Fifteen years after looting, thousands of artefacts are still missing from Iraq’s national museum

Some of the artefacts found after disappearing from the National Museum of Iraq. Ceerwan Aziz

Fifteen years after looting, thousands of artefacts are still missing from Iraq’s national museum

On April 10 2003, the first looters broke into the National Museum of Iraq. Staff had vacated two days earlier, ahead of the advance of US forces on Baghdad. The museum was effectively ransacked for the next 36 hours until employees returned.

The National Museum of Iraq in the wake of looting in 2003. Jamal Saidi

While the staff - showing enormous bravery and foresight - had removed and safely stored 8,366 artefacts before the looting, some 15,000 objects were taken during that 36 hours. While 7,000 items have been recovered, more than 8,000 remain unaccounted for, including artefacts thousands of years old from some of the earliest sites in the Middle East.

The looting is regarded as one of the worst acts of cultural vandalism in modern times, but much more of Iraq’s rich cultural history has been destroyed, damaged or stolen in the years since. Indeed the illegal trade in looted antiquities is growing.

Gold and lapis bowl from Ur, Iraq Museum IM8272. Current statue is unknown. Oriental Institute Lost Treasures from Iraq database

One of the museum objects that remains lost is a black stone weight shaped like a duck made around 2070 BC and excavated from the ancient city of Ur. Another is a fluted gold and lapis bowl from a royal cemetery in the same city.

The museum’s collection of cylinder seals (used to print images, usually into clay) was hit especially hard as they were easy to conceal and transport and had a ready market overseas. Of the 5144 taken, just over half have been returned. The museum reopened in 2014, somewhat a shadow of its former self.

Duck-shaped weight from Ur, Iraq Museum IM3580. Current status unknown. Oriental Institute Lost Treasures from Iraq database

Some high value items looted from the museum were so recognisable that they could not possibly appear on the open market, suggesting they were taken with buyers already lined up. In contrast to this was the opportunistic looting undertaken by locals: in some galleries copies were stolen but genuine pieces ignored.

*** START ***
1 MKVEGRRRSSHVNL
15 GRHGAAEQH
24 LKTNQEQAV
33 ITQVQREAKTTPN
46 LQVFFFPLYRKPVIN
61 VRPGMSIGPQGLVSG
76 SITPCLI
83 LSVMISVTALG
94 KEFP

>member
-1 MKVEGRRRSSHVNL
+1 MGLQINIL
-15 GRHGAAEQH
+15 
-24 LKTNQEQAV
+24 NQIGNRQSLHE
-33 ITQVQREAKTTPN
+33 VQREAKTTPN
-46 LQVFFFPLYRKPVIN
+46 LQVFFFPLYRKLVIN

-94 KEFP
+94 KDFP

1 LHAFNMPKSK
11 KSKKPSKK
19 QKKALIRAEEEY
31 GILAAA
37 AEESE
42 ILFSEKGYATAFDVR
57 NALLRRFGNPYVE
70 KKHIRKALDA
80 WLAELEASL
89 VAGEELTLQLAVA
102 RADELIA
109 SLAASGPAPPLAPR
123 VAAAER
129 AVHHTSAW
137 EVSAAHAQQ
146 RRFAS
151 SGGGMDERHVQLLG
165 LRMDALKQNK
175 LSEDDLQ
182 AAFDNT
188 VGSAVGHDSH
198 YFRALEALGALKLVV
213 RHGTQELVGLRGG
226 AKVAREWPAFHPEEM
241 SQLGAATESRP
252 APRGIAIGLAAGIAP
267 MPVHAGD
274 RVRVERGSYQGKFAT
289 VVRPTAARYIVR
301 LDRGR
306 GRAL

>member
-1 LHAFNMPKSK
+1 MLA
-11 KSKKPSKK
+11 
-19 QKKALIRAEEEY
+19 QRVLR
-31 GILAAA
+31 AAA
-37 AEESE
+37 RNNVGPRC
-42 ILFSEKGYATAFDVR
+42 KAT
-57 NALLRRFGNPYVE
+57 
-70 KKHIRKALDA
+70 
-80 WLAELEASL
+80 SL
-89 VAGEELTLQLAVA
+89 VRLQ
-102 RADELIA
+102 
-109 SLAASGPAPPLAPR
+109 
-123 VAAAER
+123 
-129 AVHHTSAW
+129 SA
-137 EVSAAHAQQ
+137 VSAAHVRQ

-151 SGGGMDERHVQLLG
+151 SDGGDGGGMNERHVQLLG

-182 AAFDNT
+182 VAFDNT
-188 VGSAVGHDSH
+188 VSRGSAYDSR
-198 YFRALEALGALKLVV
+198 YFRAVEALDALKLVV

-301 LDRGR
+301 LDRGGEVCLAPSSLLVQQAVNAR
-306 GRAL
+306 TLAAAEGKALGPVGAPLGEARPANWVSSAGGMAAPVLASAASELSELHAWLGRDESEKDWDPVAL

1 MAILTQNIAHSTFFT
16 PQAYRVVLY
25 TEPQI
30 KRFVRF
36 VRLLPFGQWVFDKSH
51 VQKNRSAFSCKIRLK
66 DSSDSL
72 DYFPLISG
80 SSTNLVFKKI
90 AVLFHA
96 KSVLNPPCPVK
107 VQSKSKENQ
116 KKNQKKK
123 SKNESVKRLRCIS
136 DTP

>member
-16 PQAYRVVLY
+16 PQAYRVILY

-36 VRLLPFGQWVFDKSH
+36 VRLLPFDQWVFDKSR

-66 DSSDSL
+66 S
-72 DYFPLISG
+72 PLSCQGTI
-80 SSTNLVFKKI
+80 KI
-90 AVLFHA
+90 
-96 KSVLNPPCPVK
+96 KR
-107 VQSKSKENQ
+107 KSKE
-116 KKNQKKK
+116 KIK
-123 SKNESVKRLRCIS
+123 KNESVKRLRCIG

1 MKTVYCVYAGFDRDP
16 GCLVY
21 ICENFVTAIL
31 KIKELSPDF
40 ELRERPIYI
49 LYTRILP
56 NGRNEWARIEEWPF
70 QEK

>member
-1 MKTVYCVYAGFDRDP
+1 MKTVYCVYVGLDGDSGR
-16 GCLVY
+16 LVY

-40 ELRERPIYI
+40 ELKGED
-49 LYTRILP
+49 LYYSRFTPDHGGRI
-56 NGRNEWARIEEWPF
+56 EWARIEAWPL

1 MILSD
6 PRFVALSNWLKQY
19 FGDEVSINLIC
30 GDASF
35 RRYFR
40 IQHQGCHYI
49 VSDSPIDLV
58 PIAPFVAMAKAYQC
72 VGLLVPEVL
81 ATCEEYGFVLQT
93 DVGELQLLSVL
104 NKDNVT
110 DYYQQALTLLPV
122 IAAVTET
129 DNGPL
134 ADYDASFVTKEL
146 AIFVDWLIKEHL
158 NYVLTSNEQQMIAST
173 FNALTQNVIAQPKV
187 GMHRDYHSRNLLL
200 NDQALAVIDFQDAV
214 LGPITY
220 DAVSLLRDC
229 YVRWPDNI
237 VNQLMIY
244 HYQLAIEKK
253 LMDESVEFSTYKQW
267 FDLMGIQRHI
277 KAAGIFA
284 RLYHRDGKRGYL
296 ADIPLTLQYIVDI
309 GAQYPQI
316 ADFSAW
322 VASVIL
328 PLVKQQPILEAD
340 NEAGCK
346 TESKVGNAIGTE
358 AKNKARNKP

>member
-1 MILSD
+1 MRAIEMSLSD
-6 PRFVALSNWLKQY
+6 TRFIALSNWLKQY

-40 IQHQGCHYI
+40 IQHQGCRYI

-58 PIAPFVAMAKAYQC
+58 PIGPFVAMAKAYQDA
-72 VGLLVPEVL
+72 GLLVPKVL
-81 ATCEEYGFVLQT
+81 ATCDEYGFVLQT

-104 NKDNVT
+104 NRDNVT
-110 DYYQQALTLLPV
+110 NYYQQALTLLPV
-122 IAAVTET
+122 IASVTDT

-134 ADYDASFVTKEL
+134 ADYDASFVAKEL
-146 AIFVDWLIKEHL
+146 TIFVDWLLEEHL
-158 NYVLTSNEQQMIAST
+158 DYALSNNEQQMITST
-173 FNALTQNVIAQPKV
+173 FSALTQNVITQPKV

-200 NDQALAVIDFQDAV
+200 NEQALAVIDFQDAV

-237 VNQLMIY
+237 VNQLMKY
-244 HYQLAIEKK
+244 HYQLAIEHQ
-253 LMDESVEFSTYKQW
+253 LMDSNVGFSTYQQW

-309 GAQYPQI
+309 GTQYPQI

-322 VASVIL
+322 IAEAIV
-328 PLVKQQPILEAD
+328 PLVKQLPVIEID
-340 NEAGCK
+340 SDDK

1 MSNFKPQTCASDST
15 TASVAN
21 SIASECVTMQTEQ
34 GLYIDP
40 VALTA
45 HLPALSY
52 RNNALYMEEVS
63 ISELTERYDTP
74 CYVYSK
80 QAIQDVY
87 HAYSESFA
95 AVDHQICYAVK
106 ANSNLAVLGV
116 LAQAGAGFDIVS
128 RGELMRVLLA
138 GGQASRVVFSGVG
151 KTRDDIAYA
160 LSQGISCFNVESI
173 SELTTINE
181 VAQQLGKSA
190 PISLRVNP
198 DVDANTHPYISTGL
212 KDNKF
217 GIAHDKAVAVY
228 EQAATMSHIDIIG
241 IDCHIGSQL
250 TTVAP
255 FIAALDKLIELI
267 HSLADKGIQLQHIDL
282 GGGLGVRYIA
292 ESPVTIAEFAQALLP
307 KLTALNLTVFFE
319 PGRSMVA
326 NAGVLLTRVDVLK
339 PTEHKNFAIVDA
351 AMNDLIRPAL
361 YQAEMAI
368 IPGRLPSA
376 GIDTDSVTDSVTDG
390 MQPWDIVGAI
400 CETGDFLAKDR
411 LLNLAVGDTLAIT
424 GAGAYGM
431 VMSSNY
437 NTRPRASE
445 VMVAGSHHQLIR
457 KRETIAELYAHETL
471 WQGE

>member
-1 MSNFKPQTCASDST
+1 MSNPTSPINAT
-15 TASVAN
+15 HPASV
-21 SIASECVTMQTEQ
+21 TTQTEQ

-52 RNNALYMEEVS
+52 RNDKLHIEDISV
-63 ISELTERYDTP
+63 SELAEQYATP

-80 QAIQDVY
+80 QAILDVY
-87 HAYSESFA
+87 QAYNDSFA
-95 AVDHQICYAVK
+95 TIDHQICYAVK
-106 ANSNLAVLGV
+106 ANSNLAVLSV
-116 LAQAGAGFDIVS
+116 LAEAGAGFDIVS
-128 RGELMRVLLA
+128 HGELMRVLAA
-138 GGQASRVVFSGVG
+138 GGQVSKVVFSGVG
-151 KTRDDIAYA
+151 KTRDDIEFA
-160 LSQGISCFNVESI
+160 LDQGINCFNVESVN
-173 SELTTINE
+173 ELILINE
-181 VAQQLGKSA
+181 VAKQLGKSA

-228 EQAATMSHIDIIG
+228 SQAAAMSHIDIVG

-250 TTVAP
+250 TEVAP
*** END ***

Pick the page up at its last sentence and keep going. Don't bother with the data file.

Global outrage at the looting did lead to immediate action. One of the most successful programs was an amnesty granted by authorities that saw almost 2,000 items returned by January 2004, and a further thousand items seized by Iraqi and US investigators.

Iraqi Col. Ali Sabah, displays ancient artefacts Iraqi Security Forces discovered in 2008, during two raids in northern Basra. Wikimedia commons

Initial returns were largely local. One early success was the famous Lady of Warka, dated to around 3100 BC; she was recovered by investigators at a nearby farm following a tip off.

Others have come home following international investigations (a large number of objects seem to have travelled through London and New York in the aftermath), such as a statue of Assyrian king Argon II seized in New York in 2008 and returned to the museum in 2015.

Likewise the heaviest item stolen, a headless statue of the Sumerian king Entemena of Lagash was recovered in New York in 2006 with the help of an art dealer. Interpol and the University of Chicago have fastidiously maintained databases for objects looted from museum.

Demand increasing

While destruction and looting of cultural heritage has been a by-product of war for thousands of years, the scale of the looting of the Iraq Museum was staggering. Particularly frustrating were the neglected warnings that such an incident could happen, and the immediate response from the Bush administration that “stuff happens”.

The museum looting should have been a clarion call for the need for better protection of antiquities in conflict zones, both from combatants and local populations. Sadly, this has not been the case. There has been subsequent destruction of archaeological sites and museums in Syria and Libya, ISIS selling antiquities to finance weapons, and increases in thefts from both private and public collections and from archaeological sites.

Part of the problem with halting the illegal global trade of stolen antiquities is the scale of the market. In late 2017, an investigation by the Wall Street Journal presented the sobering assessment that over 100,000 antiquities are offered for sale online daily, of which up to 80% are likely to be faked or looted.

National Museum of Iraq in 2018. MohammadHuzam/Wikimedia commons

The industry is estimated by Neil Brodie of the University of Oxford to have a turnover of US$10 million a day. Today’s antiquities black market is using social media platforms and messenger apps to reach buyers in a way that would have been inconceivable to looters in 2003. There has been a surge in antiquities originating in Syria available online since the outbreak of the civil war.

In order to halt looting, it is essential that private collectors and institutions only purchase antiquities with a legal provenance to dry up the demand.

Ironically, centuries after many of the remains of these ancient cultural entities were looted by European colonial forces in order to fill grand national museums, we are seeing a 21st century version of cultural colonialism. Private collectors are enabling an entire economy of illegal activities.

The loss of these sites and artefacts is disastrous for humanity. The Baghdad looting has shown that in times of conflict, not even a museum can necessarily provide a sanctuary, without meaningful policies of protection. Sadly, it appears we have not learnt the lessons of April 2003.

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